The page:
New Jersey accuses blockchain firm Pocketinns of selling $410K unregistered securities
Fri, 19 Jul 2019, 10:15 am UTC
The New Jersey Bureau of Securities and Attorney General Gurbir S. Grewal accused a Princeton-based blockchain-driven company of offering and selling unregistered securities.
According to a filed complaint, Pocketinns, Inc. and its president, Sarvajnya G. Mada reportedly sold $410,000 worth of unregistered securities in the form of a cryptocurrency called “PINNS Tokens” to gather funds to establish a blockchain-driven online marketplace.
The offenders reportedly sold the tokens to 217 investors via an initial token offering conducted from January 15 to 31, 2018. The firm told investors that the PINN Tokens can be utilized via an online ecosystem that was still under construction.
The state also accused that Mada was acting as an unregistered agent and that the firm employed an unregistered agent, violating the New Jersey’s Uniform Securities Law.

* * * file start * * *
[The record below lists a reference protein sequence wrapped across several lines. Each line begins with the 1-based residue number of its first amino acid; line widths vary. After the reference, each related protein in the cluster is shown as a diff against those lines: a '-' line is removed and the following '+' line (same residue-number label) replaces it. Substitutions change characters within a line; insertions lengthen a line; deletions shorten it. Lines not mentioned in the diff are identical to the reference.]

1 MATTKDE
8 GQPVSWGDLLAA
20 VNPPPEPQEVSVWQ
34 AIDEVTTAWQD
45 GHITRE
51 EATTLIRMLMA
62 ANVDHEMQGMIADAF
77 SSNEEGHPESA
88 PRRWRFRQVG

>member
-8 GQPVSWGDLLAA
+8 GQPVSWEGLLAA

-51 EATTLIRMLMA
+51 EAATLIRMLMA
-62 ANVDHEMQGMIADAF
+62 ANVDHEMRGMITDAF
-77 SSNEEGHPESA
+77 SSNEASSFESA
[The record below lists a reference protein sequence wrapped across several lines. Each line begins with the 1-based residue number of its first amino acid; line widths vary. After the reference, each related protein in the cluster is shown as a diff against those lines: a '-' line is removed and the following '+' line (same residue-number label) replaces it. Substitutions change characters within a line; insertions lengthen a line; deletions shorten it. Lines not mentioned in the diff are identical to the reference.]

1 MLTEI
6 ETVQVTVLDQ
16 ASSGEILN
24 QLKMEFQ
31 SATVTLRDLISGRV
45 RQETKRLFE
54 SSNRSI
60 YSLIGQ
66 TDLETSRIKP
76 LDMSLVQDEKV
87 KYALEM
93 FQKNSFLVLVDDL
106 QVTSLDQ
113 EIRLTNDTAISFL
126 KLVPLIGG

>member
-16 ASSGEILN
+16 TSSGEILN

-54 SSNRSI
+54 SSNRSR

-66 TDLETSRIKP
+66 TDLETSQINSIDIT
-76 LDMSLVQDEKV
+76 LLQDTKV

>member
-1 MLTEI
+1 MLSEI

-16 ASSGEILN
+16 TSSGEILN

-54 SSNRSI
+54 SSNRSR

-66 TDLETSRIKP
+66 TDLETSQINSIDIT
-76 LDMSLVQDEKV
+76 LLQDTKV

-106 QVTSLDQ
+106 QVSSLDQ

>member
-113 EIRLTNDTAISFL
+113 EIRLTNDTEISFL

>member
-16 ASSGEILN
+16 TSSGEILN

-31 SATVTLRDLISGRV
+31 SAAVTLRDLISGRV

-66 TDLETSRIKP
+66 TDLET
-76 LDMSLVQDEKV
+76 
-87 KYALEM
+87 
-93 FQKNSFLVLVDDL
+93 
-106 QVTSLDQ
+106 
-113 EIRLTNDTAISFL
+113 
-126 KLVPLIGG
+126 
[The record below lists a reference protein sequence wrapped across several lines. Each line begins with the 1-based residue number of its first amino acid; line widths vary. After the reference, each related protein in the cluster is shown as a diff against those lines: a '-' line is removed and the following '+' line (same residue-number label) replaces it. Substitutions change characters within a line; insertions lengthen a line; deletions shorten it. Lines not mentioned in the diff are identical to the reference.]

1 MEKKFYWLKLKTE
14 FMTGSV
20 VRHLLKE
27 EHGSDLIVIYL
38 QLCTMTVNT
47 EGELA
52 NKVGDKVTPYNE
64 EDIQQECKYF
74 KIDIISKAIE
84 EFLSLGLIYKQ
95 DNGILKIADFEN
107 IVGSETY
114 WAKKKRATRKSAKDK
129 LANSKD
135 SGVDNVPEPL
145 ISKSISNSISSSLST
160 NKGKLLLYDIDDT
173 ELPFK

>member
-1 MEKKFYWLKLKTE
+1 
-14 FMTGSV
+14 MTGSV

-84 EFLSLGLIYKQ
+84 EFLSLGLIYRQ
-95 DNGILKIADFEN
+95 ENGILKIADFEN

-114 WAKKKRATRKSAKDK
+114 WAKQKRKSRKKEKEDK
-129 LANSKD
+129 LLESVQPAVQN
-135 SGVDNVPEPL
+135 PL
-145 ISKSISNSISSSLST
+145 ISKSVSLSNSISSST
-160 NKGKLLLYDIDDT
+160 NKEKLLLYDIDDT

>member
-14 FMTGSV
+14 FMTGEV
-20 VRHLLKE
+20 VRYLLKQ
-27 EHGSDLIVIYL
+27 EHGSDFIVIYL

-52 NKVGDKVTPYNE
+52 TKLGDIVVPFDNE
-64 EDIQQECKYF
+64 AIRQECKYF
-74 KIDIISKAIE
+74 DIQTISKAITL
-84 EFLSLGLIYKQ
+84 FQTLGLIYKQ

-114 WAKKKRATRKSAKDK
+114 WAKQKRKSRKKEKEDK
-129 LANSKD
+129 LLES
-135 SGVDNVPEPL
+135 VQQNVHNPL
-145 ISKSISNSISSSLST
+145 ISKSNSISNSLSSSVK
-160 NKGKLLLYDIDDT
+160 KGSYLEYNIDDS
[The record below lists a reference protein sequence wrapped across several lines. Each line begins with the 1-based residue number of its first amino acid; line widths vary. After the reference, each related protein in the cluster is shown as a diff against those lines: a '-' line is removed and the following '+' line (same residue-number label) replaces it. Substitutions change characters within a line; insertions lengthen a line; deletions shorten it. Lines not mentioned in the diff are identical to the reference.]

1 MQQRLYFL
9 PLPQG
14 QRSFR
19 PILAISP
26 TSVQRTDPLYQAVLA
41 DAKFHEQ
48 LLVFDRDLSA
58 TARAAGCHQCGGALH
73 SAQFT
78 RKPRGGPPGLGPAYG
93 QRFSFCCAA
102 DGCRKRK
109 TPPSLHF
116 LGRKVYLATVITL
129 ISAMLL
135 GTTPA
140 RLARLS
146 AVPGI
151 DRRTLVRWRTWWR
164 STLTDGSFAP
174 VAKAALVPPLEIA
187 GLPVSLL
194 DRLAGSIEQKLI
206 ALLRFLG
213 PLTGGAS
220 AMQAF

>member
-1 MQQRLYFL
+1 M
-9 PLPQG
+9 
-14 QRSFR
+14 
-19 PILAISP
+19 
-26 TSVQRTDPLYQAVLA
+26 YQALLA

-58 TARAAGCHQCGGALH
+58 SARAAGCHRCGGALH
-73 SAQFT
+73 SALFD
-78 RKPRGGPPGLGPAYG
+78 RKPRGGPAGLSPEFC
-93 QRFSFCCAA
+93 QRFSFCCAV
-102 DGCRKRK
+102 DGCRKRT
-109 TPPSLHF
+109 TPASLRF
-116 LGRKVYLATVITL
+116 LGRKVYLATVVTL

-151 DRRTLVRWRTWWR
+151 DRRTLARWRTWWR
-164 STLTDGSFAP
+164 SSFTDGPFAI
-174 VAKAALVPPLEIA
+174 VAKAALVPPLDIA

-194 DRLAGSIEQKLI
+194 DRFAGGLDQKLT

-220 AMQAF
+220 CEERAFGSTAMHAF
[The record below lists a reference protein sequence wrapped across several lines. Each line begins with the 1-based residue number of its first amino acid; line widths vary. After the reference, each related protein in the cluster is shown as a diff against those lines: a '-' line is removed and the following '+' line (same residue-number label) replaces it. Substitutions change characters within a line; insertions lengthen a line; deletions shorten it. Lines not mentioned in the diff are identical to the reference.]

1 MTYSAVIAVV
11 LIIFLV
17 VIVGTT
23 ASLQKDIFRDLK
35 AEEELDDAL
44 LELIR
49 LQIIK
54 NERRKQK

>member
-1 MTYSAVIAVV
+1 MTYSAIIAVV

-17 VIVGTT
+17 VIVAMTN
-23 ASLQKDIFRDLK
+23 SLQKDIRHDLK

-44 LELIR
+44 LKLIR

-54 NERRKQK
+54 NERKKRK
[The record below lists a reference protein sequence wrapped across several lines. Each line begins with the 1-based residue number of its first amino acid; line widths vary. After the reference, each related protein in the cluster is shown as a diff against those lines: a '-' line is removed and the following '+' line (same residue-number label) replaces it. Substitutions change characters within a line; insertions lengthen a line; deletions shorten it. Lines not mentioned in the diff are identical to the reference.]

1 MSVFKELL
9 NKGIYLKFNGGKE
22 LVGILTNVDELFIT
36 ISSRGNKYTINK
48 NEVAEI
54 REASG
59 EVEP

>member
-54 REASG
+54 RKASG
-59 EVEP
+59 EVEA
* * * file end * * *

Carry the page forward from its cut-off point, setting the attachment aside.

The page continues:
Mada and his firm allegedly tried to secure $46 million by selling 30 million PINNS Tokens in exchange for Ether. Currently, one Ether is valued at $280, but at the time of sale, the price was at $728.
The lawsuit revealed that the defendants sold the PINNS Tokens pursuant to a federal registration exemption that required all buyers to be verified as accredited investors who met certain net worth.
However, Pocketinns and Mada failed to take reasonable steps to ensure their investors were accredited. In fact, only 11 of the 217 investors were able to provide documentation to prove their accredited investor status. That being said, the offering’s exemption is inapplicable, thus requiring the PINNS Tokens to be registered with the state Bureau of Securities.
The litigation also seeks to prohibit Pocketinns and Mada from selling securities in New Jersey, impose civil monetary penalties for violating the state’s Uniform Securities Law, and compensate the investors who participated in the offering.
Meanwhile, the U.S. Department of Justice is pursuing the extradition of Roger Nils-Jonas Karlsson, after his firm Easter Metal Securities and associates were charged with crimes related to fraud involving cryptocurrency.
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